Let’s face it, batteries in general are a real drag. They’re easy to forget, add weight to an already heavy gear bag, and they have the habit of running out of juice just when we need them the most. Luckily, a team of engineers from Columbia University have discovered a way to eliminate the need for them to power a digital camera. In a report released by the team, which is led by Shree K. Nayar, the engineers have found a way to harvest energy via an image sensor and excess light.
The camera works by collecting any light not used by the sensor to record a photo or video and turns it into electricity using the camera’s photodiode in a way similar to how solar panels generate power. “The photodiode, the thing that actually makes the magic of a picture happen, measures the amount of light falling on it, which are read out and that’s how you have an image. But in a different mode, in photovoltaic mode, it’s what’s on a solar panel that generates power. We thought, maybe we could get to a point where it can not just capture images, but can also generate the power needed to read out the images,” Nayar told Vice.
Rather than installing a rechargeable battery in the camera, Nayar and his team installed a capacitor to help prove their camera is 100% self powered. At the moment, the camera has no internal memory. Rather, the images from the camera are transmitted to a computer through a serial cord. According to Nayar, a serial cord is not capable of capable of carrying electricity, so there is no chance of the camera acquiring electricity from an outside source. With this setup, it is possible for the camera to run indefinitely in nicely lit space such as a living room.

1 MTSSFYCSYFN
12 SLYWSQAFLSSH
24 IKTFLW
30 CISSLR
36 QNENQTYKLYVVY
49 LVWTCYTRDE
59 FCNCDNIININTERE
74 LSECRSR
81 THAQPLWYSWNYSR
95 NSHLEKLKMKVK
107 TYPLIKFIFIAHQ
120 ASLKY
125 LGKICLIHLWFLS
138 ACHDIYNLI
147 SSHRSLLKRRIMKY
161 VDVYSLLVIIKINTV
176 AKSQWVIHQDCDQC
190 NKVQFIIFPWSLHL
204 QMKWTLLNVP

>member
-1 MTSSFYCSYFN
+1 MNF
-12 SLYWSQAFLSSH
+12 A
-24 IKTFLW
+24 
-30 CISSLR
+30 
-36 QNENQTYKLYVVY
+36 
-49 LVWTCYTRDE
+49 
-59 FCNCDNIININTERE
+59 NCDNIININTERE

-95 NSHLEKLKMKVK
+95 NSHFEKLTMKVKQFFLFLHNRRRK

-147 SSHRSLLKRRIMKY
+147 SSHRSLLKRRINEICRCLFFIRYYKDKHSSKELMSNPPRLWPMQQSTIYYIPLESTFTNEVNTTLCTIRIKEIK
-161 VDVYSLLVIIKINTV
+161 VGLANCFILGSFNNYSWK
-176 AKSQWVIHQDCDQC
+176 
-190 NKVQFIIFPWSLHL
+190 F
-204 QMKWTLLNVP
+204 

Their current prototype takes images and video clips at only 30×40 pixels at 1fps, not a very usable image quality, but the point of the prototype was to prove it was even possible. Nayar said as the pixel count and sensor grows, the opportunity to harvest electricity will grow with it. Though the team recognizes the technology is “far from optimized”, Nayar explained:
“The cost is the only reason it’s low-resolution. There’s no reason you can’t do this with better quality. The end goal is to build a very compact device that produces 640×480 images at 30 frames-per-second that’s fully self-powered.”
With funding for the project coming from the Office of Naval Research, it appears as though the project already has garnered attention and interest in the new technology. Nayar said, “You’ll be able to deploy these things in the field as parts of sensor or surveillance networks. Vision is a big part of the internet of things, but you can’t have large numbers of cameras tethered and powered—it’s not practical.”
You can read the entire research paper, view more sample images, and inspect the science behind the project, here.
[ via Vice ]